I blamed a lot of my unhappiness and stress on the Navy giving my husband a hectic schedule in the midst of our two daughters’ births. I became complacent in this miserable state, justifying my negative attitude by believing I deserved to feel this way. I had nothing but excuses for everything.
It’s funny how God sends signs and messages, because one day this past spring, a friend posted an article about Ashley doing her 180 mile run and I learned that she has 3 kids and a husband also in the military. I thought, “Wow, if she can do that, what am I doing with my own time?” I believed I could never fit in at her gym being that I was so out of shape and weak. Then, this fall at Great Neck Park, I recognized Ashley there with her son and thought, “Holy cow, she looks amazing. How does she do that?” But again, “I could never do that.”
Finally, I came to a breaking point because I could not stand just going through the motions. At the end of the day, I hated my body, felt constantly flustered and frazzled with my girls, resentful of my husband and his “free” time, and even though I surrounded myself with lots of other people everyday who supposedly “got” me, I felt extremely drained and lonely. I questioned, “What the fuck am I doing?”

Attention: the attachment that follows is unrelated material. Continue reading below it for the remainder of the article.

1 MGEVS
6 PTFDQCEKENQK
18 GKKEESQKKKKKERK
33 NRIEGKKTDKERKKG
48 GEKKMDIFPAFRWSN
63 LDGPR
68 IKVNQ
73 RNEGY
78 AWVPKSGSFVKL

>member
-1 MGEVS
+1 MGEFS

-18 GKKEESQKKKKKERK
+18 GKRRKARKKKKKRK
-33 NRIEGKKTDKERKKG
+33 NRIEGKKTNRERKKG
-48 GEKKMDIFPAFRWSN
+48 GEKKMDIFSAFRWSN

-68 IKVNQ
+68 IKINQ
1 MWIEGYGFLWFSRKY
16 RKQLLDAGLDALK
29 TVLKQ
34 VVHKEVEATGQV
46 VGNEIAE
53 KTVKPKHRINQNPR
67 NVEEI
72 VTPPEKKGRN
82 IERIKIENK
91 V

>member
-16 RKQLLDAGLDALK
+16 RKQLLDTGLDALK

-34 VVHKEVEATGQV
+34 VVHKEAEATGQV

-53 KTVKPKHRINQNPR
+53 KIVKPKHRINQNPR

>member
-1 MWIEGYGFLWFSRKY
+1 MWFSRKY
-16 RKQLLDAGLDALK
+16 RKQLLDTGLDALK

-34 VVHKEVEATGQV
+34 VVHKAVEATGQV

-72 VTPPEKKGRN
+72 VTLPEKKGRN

I mentioned to my husband that I had a crazy idea and wanted to check out this gym called American Sled Dogs. Knowing I would probably never go there myself, he made me get in the car that moment to check it out. We chatted with Courtney and I was so overwhelmed and out of my element there. I left feeling super nervous but joined the next week and haven’t looked back since.